The result of speaking up!

As many of you know, Iast week I made the decision to tell a close family member that my father sexually abused me when I was five years old. I did it via an email.

It was an agonising wait and all kinds of thoughts raced around in my head.

Finally that same evening I received a reply which made me cry uncontrollably.

My brother was so sorry for what had happened. He said that I had nothing to feel ashamed about, that he was so proud to be my sister and that he would stand by me. He said he would most certainly protect my beautiful niece.

I am just relieved that my niece will be carefully watched now. I don’t care if my brother speaks/doesn’t speak to my mother and father about it. I told him that I wasn’t ready to confront either of them and that I just wanted to protect the little angel!

While it has brought relief, a flood of emotions has overtaken me in the past two days. I have tried to keep myself distracted, even had a cigarette ( I gave up smoking) because it’s all been too much for me.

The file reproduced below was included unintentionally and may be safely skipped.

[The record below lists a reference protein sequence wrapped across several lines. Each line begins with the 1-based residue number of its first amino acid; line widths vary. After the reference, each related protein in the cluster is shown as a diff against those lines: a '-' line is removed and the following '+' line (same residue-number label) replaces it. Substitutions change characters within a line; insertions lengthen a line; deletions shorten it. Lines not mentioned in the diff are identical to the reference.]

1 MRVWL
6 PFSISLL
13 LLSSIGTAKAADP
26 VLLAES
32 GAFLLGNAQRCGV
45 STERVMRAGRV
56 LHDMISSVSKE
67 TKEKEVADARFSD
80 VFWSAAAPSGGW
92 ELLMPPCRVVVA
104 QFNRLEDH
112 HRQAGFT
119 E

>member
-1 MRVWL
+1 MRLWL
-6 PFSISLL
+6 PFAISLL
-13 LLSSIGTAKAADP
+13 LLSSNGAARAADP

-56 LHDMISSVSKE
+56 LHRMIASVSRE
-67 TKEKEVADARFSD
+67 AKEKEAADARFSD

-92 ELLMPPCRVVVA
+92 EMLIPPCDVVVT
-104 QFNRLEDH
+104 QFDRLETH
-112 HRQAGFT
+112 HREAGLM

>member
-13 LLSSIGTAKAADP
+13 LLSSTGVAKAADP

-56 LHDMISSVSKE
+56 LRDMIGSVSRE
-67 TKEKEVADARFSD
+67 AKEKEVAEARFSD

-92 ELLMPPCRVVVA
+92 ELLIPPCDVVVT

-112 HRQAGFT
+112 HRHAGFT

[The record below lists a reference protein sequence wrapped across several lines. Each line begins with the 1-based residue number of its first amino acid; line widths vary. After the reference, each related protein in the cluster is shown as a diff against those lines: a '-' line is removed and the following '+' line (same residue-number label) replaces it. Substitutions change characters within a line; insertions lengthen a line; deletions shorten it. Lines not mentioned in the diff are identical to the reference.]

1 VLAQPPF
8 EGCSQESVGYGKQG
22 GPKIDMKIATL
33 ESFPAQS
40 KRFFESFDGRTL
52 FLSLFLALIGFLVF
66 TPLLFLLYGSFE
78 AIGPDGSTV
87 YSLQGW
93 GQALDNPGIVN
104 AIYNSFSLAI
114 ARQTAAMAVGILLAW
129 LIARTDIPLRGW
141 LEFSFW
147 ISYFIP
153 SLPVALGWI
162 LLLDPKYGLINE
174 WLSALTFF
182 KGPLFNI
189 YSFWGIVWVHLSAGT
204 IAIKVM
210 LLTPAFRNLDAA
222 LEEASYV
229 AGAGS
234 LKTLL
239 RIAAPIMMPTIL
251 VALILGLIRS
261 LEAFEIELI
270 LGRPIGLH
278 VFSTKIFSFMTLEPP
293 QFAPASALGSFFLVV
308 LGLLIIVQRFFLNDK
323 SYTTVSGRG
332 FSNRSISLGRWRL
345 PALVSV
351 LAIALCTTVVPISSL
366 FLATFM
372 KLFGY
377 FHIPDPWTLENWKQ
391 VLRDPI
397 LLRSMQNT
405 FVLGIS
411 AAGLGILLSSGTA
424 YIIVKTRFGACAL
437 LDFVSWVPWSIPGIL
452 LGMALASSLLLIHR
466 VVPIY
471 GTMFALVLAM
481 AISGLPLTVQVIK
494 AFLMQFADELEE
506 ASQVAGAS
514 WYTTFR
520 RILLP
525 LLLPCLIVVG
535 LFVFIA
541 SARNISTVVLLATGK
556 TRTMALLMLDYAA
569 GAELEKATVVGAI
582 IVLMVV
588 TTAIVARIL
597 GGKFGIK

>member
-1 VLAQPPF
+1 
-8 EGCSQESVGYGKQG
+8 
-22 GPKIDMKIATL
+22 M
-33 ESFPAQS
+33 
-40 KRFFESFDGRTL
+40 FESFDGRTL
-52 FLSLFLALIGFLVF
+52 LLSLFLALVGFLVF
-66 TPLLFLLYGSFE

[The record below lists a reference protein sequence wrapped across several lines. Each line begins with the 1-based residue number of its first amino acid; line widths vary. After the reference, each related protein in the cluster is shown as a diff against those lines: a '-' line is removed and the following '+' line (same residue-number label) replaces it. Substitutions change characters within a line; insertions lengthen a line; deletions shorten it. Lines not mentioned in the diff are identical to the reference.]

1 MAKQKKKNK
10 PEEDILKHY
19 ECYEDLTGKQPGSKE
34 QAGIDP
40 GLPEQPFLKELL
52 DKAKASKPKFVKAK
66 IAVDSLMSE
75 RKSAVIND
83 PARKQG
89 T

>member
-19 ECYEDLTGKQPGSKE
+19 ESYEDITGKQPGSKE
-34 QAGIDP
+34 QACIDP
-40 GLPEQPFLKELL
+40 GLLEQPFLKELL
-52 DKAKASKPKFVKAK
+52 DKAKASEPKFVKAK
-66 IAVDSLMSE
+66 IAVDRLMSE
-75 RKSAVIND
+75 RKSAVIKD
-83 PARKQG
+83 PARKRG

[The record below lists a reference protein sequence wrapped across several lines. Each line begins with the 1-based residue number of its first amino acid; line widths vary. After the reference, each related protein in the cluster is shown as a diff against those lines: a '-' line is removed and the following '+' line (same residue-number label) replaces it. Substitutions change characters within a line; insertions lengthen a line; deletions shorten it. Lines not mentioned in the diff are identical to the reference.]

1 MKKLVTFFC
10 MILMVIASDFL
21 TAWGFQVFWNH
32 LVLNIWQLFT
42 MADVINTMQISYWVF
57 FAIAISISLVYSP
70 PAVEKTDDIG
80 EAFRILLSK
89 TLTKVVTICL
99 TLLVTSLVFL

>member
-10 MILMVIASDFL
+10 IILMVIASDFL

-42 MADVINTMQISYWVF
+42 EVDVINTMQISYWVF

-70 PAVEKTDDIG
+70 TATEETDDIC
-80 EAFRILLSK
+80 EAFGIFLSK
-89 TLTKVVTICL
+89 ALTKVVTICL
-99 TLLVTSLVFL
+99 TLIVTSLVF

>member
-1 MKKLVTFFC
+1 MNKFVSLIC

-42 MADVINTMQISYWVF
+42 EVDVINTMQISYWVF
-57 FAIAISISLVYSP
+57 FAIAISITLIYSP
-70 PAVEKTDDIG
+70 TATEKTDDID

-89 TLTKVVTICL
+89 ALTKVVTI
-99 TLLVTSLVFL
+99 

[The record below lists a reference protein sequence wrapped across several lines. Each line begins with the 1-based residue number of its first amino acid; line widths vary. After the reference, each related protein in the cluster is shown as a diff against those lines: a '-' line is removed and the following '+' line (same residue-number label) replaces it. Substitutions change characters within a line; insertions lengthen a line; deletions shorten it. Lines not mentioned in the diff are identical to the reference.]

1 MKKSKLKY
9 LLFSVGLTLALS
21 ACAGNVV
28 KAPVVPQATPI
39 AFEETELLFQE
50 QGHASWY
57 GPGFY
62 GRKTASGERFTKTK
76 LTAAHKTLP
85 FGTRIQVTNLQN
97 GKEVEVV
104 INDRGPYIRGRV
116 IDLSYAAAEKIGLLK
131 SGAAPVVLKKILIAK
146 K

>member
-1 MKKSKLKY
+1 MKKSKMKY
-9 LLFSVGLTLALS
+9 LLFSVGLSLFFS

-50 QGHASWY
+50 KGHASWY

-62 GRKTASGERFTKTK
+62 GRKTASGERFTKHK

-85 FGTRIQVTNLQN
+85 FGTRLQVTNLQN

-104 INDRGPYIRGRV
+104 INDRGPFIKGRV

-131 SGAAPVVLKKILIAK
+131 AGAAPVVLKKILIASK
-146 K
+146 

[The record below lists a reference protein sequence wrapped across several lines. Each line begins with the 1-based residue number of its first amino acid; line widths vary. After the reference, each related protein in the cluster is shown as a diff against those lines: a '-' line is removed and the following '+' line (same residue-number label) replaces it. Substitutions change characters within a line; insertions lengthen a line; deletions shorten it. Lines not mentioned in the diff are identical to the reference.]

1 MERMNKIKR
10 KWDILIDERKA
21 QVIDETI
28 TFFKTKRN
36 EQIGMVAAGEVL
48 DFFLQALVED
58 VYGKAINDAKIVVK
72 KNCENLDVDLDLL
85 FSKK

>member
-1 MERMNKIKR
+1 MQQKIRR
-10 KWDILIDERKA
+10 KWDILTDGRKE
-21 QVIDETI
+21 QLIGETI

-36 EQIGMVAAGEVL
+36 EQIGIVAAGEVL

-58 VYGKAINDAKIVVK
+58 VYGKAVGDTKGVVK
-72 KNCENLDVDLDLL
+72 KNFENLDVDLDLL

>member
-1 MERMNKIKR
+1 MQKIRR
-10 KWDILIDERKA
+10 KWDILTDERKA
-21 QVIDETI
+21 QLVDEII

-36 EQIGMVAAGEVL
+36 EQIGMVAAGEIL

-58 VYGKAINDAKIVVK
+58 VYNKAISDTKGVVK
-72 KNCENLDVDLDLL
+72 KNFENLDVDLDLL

I was so irritable with my son! (feel really bad), there was rage, sadness and then great anguish last night. I have been getting only about two hours of sleep at night and it’s the little things that seem overwhelming to me now. My son has also been behaving badly at school and I received an email about it which I took very personally. I feel like I am failing as a mother because he is so badly behaved sometimes.

Last night I felt a self-destructive anguish deep inside of me. It’s like I wanted to cut myself or pull my hair out from the roots. I have felt this before, it’s a feeling of restlessness; of not wanting to be in my skin. I tried to sit with this feeling in meditation but it was too overwhelming. It did pass eventually!

I felt almost suicidal. What an awful feeling. How awful childhood sexual abuse is!! To make you protect the perpetrator and want to hurt yourself. To need love and support but to isolate yourself and feel disconnected from everyone and everything. I need sleep.